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Haryana: Berwala Bird Safari gets a clean look

A plan was mooted for repairing of the around 5-km-long nature trail, leading to the safari through the ridges of safari's surrounding hills starting from Panchkula-Morni road.

The Haryana forest and wildlife department has cleaned the wild growth, bushes, parthenium hysterophorus locally known as congress grass from around the Berwala Bird Safari, which had been in need of dire attention for the last two years.

A plan was mooted for repairing of the around 5-km-long nature trail, leading to the safari through the ridges of safari’s surrounding hills starting from Panchkula-Morni road. A tractor with the ploughing equipment was used for cleaning the bushes, congress grass spread in almost half-acre land between the two water bodies. The department has planted the seeds of certain plants, which attracts the birds, grass for certain animals.

Divisional Wildlife Officer, Panchkula, Shyam Sunder Kaushik, said, “A tin-shed, under which iron-wooden benches are installed to sit on, were also being repaired. The sitting place had become a den of reptiles due to the overgrown wild grass. We removed and cleaned the entire area. But a lot of work, including the fixing of a machaan on a tree, is yet to start. The budget proposal for the repairing of the nature trail was sent to the office of chief wildlife warden for approval.”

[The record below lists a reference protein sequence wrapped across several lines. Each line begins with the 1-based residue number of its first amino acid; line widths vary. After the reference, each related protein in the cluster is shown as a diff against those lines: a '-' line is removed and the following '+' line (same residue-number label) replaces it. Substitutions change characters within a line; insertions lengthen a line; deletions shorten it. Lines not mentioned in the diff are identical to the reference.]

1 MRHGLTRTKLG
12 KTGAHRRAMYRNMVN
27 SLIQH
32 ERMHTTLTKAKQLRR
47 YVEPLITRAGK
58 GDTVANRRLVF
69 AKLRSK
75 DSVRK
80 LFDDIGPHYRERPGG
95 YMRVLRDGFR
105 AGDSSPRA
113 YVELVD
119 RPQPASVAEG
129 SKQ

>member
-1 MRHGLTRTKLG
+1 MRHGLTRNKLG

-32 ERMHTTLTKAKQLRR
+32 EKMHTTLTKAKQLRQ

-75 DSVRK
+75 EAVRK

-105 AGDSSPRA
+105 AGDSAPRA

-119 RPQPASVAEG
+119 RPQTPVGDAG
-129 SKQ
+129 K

Sources said though there are two tin-sheds at the safari, the department will repair only one due to the lack of funds. Berwala Bird Safari, once a paradise for bird enthusiasts and nature lovers, was in a shambles. It was constructed in 2004. It is located within Khol-Hai Raitan Wildlife Sanctuary. No maintenance work took place at the safari in the last two years. The last partial maintenance work happened when two nature trails were cleaned and marked in 2017. Chandigarh Newsline had highlighted the dilapidated condition of the safari last month.

Former chief wildlife warden, Haryana, Dr R D Jakati, along with naturalist Lt Gen Baljeet Singh (Retd), a member of Bombay Natural History Society (BNHS), were credited for the construction of this safari.

There are two tin sheds for visitors, which are in a dilapidated condition. A wooden machan, which was made on the bough of a huge banyan tree, has gone missing. The middle portion of the wooden signboard depicting Berwala Bird Safari was completely damaged by the termite.

However, the ironmade signboard, which was not visible due to the overgrown bushes, is now clearly visible.

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